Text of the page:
Dr. Tait is the Department of Anesthesiology Endowed Professor of Clinical Research. Dr. Tait is a former long-standing member of the Institutional Review Board and a current member of the Medical School Admissions Executive Committee. In addition, Dr. Tait is the Chair of the Research Committee for the Society for Pediatric Anesthesia.
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Brian Zikmund-Fisher, Sarah Hawley, Reshma Jagsi and others were recently published in a JAMA Oncology research letter on breast cancer patient risk communication. They found that medical oncologists were found to be far more likely than surgeons to quantify risk estimates for patients and that patients who do not see a medical oncologist may make treatment decisions, including surgery, without all relevant risk information.
For the full article: http://oncology.jamanetwork.com/article.aspx?articleid=2491464
The new, enhanced UMHS Ethics committee was featured in the Office of Clinical Affairs "Chief Brief." According to the article, "ECCA members complimented the committee’s improved access to ethics consultation services, focus on proactive and preventative ethics education, and unification of adult and pediatric efforts. Since the programmatic rollout, there has been a 45 percent increase in clinical ethics consultation volume from the prior year, and an 82 percent increase from average of the prior five years." Dr. Andrew Shuman and Dr. Christian Vercler are the co-directors of CBSSM's Program in Clinical Ethics. Dr. Janice Firn is the clinical ethicist who manages the program on a daily basis.
Dr. Kathryn L. Moseley is a clinical bioethicist as well as board-certified pediatrician and neonatologist. For eleven years, Dr.
Michele Heisler, MD, MPA, is Professor of Internal Medicine at the University of Michigan Medical School, Professor, School of Public Health, and Research Scientist at the Ann Arbor VA's Center for Clinical Research Management. Dr. Heisler's clinical interest is chronic disease, with a focus on diabetes. Her research centers on patient self-management of chronic illnesses, patient-doctor relations and disparities in processes and outcomes in chronic illnesses.
Funded by VA Health Services Research and Development Career Development Award
Funding Years: 2015-2019
Heart attack and stroke, which together are called cardiovascular disease, cause over 1/3 of all deaths in VA patients. The current guidelines for the prevention of these conditions focus on lowering patients'blood pressure and cholesterol levels. A new treatment strategy, which I call benefit-based tailored treatment, that instead guides treatment decisions based on the likelihood that a medication would prevent a heart attack or stroke could prevent more cardiovascular disease, with lower medication use, and be more patient centered. The purpose of this Career Development Award is to develop and assess tools and approaches that could enable the implementation of benefit-based tailored treatment of cardiovascular disease, in particular a decision support tool and educational program for clinicians and a performance profiling system. The decision support tool will enable better care by showing clinicians patient-specific estimates of the likelihood that their medication decisions will prevent a cardiovascular disease event. The performance profiling system will encourage better care by assessing the quality of care provided at VA sites and in PACT teams based on how well the medical care provided follows this treatment strategy. The project will have three aims:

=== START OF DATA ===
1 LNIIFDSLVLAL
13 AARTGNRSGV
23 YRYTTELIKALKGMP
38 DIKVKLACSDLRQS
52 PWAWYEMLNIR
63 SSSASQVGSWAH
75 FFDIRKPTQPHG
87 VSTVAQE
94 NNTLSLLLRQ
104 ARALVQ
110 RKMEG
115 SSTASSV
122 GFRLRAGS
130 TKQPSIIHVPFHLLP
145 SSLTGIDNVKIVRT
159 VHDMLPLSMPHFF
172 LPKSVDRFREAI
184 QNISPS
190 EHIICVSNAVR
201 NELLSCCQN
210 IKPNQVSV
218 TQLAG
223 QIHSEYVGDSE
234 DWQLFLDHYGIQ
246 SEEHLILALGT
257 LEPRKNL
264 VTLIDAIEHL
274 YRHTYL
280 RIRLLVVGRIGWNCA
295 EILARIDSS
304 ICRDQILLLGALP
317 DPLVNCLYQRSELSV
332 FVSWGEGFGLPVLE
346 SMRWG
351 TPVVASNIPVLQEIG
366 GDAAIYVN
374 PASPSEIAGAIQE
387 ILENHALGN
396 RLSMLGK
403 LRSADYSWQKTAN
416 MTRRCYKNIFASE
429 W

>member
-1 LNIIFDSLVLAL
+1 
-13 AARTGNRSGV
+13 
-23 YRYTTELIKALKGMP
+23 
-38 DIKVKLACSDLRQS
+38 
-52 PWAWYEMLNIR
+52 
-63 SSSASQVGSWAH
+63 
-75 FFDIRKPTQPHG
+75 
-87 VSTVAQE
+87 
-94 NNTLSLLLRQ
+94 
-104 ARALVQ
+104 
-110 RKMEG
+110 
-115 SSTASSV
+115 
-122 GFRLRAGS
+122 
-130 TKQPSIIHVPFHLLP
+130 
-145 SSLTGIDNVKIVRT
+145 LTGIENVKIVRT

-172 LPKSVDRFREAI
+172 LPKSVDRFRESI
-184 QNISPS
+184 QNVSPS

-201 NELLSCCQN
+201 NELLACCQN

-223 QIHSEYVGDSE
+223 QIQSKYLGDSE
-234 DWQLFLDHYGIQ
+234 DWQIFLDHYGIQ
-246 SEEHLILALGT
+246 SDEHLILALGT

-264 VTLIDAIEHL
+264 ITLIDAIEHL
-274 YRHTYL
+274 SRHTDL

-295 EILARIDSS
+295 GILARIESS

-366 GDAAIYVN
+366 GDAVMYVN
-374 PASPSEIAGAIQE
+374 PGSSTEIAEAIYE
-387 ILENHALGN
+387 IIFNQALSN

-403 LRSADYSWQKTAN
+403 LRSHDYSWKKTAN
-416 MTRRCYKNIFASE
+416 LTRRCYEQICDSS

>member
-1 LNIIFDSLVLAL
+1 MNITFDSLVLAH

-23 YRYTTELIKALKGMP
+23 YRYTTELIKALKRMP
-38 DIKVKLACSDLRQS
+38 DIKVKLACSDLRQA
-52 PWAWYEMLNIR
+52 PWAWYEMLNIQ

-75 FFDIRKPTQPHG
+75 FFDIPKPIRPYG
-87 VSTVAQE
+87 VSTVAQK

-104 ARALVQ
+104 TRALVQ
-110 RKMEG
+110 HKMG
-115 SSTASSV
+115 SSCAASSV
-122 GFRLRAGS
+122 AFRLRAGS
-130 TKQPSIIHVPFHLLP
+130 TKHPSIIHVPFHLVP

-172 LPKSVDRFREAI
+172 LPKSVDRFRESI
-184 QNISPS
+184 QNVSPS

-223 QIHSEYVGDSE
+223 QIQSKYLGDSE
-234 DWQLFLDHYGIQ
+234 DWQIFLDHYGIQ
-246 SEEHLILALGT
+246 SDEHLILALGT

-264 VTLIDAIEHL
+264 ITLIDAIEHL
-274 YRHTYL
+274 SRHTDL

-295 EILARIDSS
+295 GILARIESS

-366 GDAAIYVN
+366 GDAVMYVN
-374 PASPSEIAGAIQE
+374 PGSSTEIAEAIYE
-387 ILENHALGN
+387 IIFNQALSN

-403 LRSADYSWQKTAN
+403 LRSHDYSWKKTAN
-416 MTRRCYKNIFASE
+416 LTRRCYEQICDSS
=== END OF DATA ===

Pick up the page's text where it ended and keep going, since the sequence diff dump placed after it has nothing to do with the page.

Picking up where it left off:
Aim 1 : In the first aim, I will seek to understand clinicians'and patients'perceptions of and receptivity to the use of benefit-based tailored treatment for cardiovascular disease. Information gained from qualitative research with clinicians will help assess and improve the usability and effectiveness of the decision support tool and educational program for clinicians, along with the acceptability of the treatment strategies in general. Information gained from focus groups with patients will help learn their priorities in cardiovascular disease prevention, to help identify ways to make the interventions and their assessments more patient-centered.
Aim 2 : In the second aim, the decision support tool and educational program will be assessed in a real-world randomized pilot study involving thirty clinicians. Half of the clinicians will be provided the decision support tool and education intervention for ten patients each, the other half will receive a traditional quality improvement program and treatment reminders. The study will have formative goals of ensuring that clinicians and patients believe the tool is valuable and does not disrupt care processes or workflow for anyone in the PACT team. This will be studied with qualitative and survey assessments. The primary summative outcome will be the influence of the intervention on clinicians'treatment decisions. Secondary outcomes will assess patients'satisfaction with their visits and their clinicians.
Aim 3 :
The third aim will develop and evaluate a novel performance measurement system based on benefit- based tailored treatment. First, the performance profiling system will be developed. Then the profiling system's ability to reliably differentiate high quality from low-quality care will be evaluated.
PI: Jeremy Sussman
Carl E. Schneider is the Chauncey Stillman Professor for Ethics, Morality, and the Practice of Law and is a Professor of Internal Medicine. He was educated at Harvard College and the University of Michigan Law School, where he was editor in chief of the Michigan Law Review. He served as law clerk to Judge Carl McGowan of the United States Court of Appeals for the District of Columbia Circuit and to Justice Potter Stewart of the United States Supreme Court. He became a member of the Law School faculty in 1981 and of the Medical School faculty in 1998.